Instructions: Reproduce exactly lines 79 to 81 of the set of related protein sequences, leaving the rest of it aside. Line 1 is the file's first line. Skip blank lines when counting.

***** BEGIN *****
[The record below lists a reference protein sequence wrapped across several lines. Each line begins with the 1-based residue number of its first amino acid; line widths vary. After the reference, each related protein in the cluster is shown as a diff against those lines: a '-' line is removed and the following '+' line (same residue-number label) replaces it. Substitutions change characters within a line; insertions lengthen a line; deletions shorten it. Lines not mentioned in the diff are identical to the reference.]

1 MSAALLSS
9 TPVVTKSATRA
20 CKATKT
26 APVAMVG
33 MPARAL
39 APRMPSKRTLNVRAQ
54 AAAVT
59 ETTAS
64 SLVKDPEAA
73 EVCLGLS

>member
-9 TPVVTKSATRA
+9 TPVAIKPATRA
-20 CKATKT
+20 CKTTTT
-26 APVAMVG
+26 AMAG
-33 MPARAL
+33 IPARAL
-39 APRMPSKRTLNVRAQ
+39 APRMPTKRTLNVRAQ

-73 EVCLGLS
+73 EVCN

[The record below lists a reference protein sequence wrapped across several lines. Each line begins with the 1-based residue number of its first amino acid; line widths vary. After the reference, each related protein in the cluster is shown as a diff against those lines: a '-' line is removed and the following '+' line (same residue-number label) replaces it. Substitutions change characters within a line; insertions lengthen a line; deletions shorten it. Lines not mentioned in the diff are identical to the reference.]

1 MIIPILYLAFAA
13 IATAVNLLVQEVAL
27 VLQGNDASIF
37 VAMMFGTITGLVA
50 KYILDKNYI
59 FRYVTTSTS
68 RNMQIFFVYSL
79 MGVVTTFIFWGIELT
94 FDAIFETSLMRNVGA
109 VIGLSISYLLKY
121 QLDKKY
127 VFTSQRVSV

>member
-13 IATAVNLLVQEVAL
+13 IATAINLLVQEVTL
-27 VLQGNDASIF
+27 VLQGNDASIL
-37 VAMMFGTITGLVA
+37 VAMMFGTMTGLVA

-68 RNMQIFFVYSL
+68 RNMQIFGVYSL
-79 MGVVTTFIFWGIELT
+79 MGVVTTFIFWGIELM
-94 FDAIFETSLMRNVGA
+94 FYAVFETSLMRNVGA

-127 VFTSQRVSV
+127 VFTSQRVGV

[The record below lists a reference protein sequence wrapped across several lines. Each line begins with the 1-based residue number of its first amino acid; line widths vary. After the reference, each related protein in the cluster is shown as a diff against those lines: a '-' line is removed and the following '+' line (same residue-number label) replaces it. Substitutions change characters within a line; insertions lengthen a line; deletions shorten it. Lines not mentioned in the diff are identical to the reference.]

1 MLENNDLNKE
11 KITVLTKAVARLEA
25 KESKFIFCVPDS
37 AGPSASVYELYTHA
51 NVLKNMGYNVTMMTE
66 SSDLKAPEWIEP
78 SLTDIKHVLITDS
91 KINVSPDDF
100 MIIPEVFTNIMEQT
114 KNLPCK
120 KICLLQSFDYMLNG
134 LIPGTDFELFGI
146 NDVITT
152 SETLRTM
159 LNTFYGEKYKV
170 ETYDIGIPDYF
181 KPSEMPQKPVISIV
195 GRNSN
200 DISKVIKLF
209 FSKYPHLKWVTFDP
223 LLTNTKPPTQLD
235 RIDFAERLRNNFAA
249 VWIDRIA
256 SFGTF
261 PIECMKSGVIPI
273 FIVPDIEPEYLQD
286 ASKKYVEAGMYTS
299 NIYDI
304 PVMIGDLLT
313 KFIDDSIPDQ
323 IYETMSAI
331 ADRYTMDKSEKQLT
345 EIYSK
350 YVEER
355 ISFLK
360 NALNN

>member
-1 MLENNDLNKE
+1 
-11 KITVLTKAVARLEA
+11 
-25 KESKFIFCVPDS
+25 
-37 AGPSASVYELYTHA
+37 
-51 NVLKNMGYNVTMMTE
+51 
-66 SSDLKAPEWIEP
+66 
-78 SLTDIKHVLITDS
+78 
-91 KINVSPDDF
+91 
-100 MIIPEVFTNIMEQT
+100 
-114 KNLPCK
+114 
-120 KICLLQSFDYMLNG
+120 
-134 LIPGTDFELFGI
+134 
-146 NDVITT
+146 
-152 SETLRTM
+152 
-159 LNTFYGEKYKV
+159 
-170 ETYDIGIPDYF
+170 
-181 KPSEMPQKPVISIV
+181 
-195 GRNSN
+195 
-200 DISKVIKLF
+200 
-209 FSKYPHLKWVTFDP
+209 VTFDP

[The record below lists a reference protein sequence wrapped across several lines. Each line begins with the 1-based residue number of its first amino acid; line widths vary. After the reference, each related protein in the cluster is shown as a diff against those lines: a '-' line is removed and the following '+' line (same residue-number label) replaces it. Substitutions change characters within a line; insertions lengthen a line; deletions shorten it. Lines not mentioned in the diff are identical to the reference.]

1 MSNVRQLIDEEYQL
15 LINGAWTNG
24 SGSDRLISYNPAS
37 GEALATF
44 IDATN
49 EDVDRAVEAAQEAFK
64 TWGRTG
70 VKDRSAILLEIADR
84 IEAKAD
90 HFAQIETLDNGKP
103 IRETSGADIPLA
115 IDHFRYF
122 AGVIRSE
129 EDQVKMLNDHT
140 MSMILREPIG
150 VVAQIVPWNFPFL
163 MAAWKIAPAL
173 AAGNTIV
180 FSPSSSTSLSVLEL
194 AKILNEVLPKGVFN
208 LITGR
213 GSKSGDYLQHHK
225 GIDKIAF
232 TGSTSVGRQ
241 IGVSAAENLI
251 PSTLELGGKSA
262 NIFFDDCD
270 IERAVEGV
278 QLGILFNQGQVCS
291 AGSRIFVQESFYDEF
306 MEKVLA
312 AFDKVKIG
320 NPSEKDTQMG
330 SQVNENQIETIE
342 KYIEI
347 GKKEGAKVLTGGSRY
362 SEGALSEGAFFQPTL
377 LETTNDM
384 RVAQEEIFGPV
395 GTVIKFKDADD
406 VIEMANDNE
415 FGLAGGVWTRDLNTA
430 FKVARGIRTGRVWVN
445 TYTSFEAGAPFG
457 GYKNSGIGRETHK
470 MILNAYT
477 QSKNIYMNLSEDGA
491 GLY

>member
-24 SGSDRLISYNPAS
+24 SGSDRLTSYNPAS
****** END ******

273 FIVPDIEPEYLQD
286 ASKKYVEAGMYTS
299 NIYDI